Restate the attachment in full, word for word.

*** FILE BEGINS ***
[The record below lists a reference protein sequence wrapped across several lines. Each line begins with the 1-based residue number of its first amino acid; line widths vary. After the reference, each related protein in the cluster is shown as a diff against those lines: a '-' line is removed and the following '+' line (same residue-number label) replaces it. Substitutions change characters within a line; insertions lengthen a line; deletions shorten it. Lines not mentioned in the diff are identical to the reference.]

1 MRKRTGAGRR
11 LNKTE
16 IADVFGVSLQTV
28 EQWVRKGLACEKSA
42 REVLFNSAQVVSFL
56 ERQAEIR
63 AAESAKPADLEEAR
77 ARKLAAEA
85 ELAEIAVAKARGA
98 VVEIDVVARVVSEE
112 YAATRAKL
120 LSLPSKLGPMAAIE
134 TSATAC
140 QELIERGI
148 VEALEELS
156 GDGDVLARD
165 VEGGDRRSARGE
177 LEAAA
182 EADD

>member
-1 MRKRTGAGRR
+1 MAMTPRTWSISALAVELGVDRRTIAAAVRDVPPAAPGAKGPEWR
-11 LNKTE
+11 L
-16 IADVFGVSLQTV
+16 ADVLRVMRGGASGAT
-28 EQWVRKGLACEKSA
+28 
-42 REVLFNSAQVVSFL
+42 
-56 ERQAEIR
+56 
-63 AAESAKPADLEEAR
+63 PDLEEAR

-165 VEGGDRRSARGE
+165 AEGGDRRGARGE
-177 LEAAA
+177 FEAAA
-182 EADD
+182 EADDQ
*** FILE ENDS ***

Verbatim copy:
[The record below lists a reference protein sequence wrapped across several lines. Each line begins with the 1-based residue number of its first amino acid; line widths vary. After the reference, each related protein in the cluster is shown as a diff against those lines: a '-' line is removed and the following '+' line (same residue-number label) replaces it. Substitutions change characters within a line; insertions lengthen a line; deletions shorten it. Lines not mentioned in the diff are identical to the reference.]

1 MRKRTGAGRR
11 LNKTE
16 IADVFGVSLQTV
28 EQWVRKGLACEKSA
42 REVLFNSAQVVSFL
56 ERQAEIR
63 AAESAKPADLEEAR
77 ARKLAAEA
85 ELAEIAVAKARGA
98 VVEIDVVARVVSEE
112 YAATRAKL
120 LSLPSKLGPMAAIE
134 TSATAC
140 QELIERGI
148 VEALEELS
156 GDGDVLARD
165 VEGGDRRSARGE
177 LEAAA
182 EADD

>member
-1 MRKRTGAGRR
+1 MAMTPRTWSISALAVELGVDRRTIAAAVRDVPPAAPGAKGPEWR
-11 LNKTE
+11 L
-16 IADVFGVSLQTV
+16 ADVLRVMRGGASGAT
-28 EQWVRKGLACEKSA
+28 
-42 REVLFNSAQVVSFL
+42 
-56 ERQAEIR
+56 
-63 AAESAKPADLEEAR
+63 PDLEEAR

-165 VEGGDRRSARGE
+165 AEGGDRRGARGE
-177 LEAAA
+177 FEAAA
-182 EADD
+182 EADDQ